Even now he is no longer in a position of power, John Prescott continues to serve his country well. He is a weather-vane of contemporary insecurities. Few figures in public life highlight so clearly the flaws and hang-ups of modern life. Most politicians strive to maintain a balance between their professional personae (tough, effective, grown-up) and their private side (attractively vulnerable). With Prescott, whether in matters of class, sex, food or self-image, the private man will soon be stomping across the stage.
Later this month, another tour of the former deputy Prime Minister's psychological landscape will grace our screens and already, in the early publicity puffs from the BBC, there is material to interest psychologists and to help the vulnerable. Prescott is still niggled, apparently, by the fact that he was never invited by the Blairs to a state dinner at Chequers. Asked whether he had liked the Prime Minister, Prescott replied pointedly that he had worked with him. Had he liked Mrs Blair? No.
It is normal to ascribe this chippiness to an intense sensitivity to snobbery, nurtured lovingly down the years. The ludicrous idea that he was the only true representative of the working class in a government of snobs has served him well and is now an established part of his image – he must have been delighted by the title of the BBC programme, Prescott: The Class System and Me – but it is a blind. Something more intriguing is to be found within his edgy, aggressive personality.
It is not his dislike of the Blairs and establishment toffs which is relevant here, but their perceived dislike of him. Almost every syllable he utters reveals a basic insecurity: he simply cannot understand why a straightforward, intelligent bloke like him would not be invited to Chequers, or would be asked rude questions by journalists, or have objects thrown at him by voters. He needs to be liked. When he is not liked, he becomes angry.
No wonder he is on such a short fuse. No one – not Mother Theresa, not J K Rowling, not even Sir Trevor McDonald – can be universally popular. We all have enemies, however sweet we happen to be. Some enmities are deserved, others arrive by accident, while quite a few are caused by an antipathy which occurs at an instinctive, pheremonal level. Coming to terms with the fact that there are people who hate you, trying not to be actively dislikeable but knowing that you will be disliked anyway, is a small but significant step towards sanity.
In Griff Rhys Jones's recent TV investigation into anger, the psychologist Adam Phillips identified the connection between temper and insecurity. Anger derives from a sense that you are not being taken seriously, that you are disliked, and can be traced back to fears of abandonment as a child. The tantrum is an appropriately childish response. It is a cruel fact that those who most desperately yearn to be included, whether at state dinners or at their more modest equivalents in everyday life, are those most likely to be rejected and bullied.
In the happiness classes which will soon be part of national curriculum, it would be a good idea for teenagers to hear about John Prescott and his anguished need to be liked. Many of them will identify with his self-description as "a bag of no confidence... unless I'm in battle". Like him, they will deal with feelings of rejection through rage. With luck, they might learn that being hated is simply part of the human condition. It should not be taken personally.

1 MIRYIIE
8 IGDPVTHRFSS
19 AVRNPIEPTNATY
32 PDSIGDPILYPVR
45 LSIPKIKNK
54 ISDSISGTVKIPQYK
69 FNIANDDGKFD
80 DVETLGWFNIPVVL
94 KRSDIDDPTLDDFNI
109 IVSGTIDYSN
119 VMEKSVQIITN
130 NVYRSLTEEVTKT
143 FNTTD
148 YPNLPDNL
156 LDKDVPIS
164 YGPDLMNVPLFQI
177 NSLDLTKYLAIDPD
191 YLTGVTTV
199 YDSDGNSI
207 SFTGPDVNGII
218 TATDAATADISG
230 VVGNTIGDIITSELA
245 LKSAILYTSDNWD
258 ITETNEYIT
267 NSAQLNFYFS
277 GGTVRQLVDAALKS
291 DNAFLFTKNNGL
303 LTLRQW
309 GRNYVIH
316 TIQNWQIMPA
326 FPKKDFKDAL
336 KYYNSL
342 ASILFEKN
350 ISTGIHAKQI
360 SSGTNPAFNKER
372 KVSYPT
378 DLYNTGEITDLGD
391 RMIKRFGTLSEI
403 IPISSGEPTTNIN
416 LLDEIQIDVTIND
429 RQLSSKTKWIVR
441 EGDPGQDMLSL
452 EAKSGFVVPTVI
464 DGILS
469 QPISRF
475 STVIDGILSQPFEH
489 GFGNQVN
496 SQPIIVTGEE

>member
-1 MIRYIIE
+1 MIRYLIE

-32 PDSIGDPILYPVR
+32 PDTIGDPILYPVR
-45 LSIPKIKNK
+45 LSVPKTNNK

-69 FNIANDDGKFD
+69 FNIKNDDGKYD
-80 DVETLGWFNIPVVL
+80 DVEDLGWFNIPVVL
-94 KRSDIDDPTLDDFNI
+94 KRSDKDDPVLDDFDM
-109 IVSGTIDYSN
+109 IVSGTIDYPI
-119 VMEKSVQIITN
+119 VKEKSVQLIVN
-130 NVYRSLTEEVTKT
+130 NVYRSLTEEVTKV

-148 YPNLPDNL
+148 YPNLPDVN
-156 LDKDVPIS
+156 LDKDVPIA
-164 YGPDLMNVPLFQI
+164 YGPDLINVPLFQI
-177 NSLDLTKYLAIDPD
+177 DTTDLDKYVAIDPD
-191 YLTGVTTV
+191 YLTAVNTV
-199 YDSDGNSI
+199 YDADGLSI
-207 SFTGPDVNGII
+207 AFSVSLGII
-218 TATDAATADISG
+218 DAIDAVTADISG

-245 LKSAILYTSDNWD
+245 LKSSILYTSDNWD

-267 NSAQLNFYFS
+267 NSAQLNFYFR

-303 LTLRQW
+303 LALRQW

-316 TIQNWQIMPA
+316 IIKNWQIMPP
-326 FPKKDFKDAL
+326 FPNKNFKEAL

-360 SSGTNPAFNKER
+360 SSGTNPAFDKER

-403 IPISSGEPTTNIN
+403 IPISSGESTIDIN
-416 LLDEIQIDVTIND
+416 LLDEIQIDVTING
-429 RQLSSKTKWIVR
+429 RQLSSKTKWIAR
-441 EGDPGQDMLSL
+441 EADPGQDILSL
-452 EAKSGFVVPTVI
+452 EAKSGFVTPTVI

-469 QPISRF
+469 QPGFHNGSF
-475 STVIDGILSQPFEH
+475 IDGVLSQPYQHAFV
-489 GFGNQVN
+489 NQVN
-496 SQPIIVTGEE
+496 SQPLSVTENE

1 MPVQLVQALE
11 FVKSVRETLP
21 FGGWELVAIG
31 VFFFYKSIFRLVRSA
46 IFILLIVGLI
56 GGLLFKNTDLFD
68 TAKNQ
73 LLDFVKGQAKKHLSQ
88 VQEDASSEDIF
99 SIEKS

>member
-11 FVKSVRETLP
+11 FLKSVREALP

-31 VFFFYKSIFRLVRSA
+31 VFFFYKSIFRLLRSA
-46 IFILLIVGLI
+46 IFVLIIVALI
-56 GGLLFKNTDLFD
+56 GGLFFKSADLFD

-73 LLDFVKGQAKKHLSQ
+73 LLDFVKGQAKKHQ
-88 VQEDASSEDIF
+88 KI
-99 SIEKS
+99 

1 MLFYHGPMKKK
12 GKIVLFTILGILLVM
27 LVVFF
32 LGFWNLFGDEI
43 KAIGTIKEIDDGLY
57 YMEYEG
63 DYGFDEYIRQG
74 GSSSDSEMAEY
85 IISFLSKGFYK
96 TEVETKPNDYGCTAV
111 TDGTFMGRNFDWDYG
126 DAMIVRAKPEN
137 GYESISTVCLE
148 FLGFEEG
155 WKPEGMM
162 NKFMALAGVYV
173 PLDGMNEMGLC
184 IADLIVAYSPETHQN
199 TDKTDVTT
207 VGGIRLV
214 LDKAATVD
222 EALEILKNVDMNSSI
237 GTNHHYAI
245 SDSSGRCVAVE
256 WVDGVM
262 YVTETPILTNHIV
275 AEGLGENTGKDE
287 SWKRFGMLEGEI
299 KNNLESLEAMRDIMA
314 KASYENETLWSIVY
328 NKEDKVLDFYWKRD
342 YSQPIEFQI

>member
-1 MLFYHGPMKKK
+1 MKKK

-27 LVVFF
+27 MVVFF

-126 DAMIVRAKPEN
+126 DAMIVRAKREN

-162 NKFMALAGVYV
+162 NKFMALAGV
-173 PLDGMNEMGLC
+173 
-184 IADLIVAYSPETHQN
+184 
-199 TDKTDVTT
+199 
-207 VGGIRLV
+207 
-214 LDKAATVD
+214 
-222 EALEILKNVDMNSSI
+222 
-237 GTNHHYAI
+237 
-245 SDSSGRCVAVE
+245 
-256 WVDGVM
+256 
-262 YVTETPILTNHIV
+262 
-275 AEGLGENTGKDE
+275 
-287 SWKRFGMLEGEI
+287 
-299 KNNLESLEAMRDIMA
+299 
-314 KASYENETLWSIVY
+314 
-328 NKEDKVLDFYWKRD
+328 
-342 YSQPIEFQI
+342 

When it comes to hygiene, let's put Damon in the hot seat
In her bold and pioneering new book, The Big Necessity, Rose George argues that the way the human race deals with its own waste is too important to be a matter of embarrassment. The future health of the world is at stake. Asked by the internet magazine Salon.com whether there was case for a celebrity to become involved in a worldwide campaign for hygiene – "an Angelina Jolie of toilets" as the interviewer put it – George replied that Matt Damon had started doing some good work in the area of latrines.
If Damon is to take his role as lavatorial ambassador seriously, he should probably start in northern England. This week, to mark that important annual event, Global Handwashing Day, scientists from the London School of Hygiene and Tropical Medicine have been studying the handwashing habits of Britons. For reasons beyond decent speculation, a survey of commuters suggested a serious north-south divide: 34 per cent of Liverpudlian men tested positive for faecal matter on their hands, compared to 21 per cent in Birmingham and 6 per cent in London. There was a marginally less obvious divide among women, but the figures, north and south, were equally alarming.
This news will do little for our reputation internationally or as a tourist venue. The sooner Damon gets to work here, the better.
Don't bank on it, chum
Some of us have been having problems in summoning up sympathy for that new sub-section of the victim culture, bankers. They are apparently having a terrible time at the moment, and hardly have the energy to work out what their bonus is going to be.
Those who want to understand these people better might wish to invest in a copy of the year's most ill-timed book, Damn It Feels Good To Be a Banker, by the American writer Amit Chatwani. "A lot of my dud friends, when they meet a girl in a bar, they've stopped talking about what they do," Chatwani says. "If you tell a girl you work at an investment bank, that gets you a sympathetic pat on the back." Heartbreaking.